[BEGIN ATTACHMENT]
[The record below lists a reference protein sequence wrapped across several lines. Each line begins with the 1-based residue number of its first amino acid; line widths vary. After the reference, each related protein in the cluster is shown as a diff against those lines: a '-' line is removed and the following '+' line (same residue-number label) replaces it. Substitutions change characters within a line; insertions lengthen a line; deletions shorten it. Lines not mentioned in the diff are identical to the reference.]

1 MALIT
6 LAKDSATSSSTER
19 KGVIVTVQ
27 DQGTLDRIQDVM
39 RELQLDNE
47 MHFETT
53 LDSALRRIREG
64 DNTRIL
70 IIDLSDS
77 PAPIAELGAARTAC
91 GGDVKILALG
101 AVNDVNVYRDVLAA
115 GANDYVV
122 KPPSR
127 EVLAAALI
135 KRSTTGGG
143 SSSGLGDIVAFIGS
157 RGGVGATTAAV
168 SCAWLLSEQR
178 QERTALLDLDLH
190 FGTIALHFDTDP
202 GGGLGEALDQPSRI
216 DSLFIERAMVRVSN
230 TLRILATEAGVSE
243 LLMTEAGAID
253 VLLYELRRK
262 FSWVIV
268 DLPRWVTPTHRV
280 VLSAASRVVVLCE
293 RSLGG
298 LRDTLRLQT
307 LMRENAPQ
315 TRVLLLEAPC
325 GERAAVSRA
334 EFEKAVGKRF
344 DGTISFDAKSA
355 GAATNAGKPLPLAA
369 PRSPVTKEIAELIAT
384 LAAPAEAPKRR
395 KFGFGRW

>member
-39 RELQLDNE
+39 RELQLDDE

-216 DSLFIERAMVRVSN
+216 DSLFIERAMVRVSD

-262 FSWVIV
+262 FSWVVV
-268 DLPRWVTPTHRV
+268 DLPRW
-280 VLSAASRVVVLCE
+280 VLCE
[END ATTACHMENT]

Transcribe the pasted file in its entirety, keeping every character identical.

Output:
[The record below lists a reference protein sequence wrapped across several lines. Each line begins with the 1-based residue number of its first amino acid; line widths vary. After the reference, each related protein in the cluster is shown as a diff against those lines: a '-' line is removed and the following '+' line (same residue-number label) replaces it. Substitutions change characters within a line; insertions lengthen a line; deletions shorten it. Lines not mentioned in the diff are identical to the reference.]

1 MALIT
6 LAKDSATSSSTER
19 KGVIVTVQ
27 DQGTLDRIQDVM
39 RELQLDNE
47 MHFETT
53 LDSALRRIREG
64 DNTRIL
70 IIDLSDS
77 PAPIAELGAARTAC
91 GGDVKILALG
101 AVNDVNVYRDVLAA
115 GANDYVV
122 KPPSR
127 EVLAAALI
135 KRSTTGGG
143 SSSGLGDIVAFIGS
157 RGGVGATTAAV
168 SCAWLLSEQR
178 QERTALLDLDLH
190 FGTIALHFDTDP
202 GGGLGEALDQPSRI
216 DSLFIERAMVRVSN
230 TLRILATEAGVSE
243 LLMTEAGAID
253 VLLYELRRK
262 FSWVIV
268 DLPRWVTPTHRV
280 VLSAASRVVVLCE
293 RSLGG
298 LRDTLRLQT
307 LMRENAPQ
315 TRVLLLEAPC
325 GERAAVSRA
334 EFEKAVGKRF
344 DGTISFDAKSA
355 GAATNAGKPLPLAA
369 PRSPVTKEIAELIAT
384 LAAPAEAPKRR
395 KFGFGRW

>member
-39 RELQLDNE
+39 RELQLDDE

-216 DSLFIERAMVRVSN
+216 DSLFIERAMVRVSD

-262 FSWVIV
+262 FSWVVV
-268 DLPRWVTPTHRV
+268 DLPRW
-280 VLSAASRVVVLCE
+280 VLCE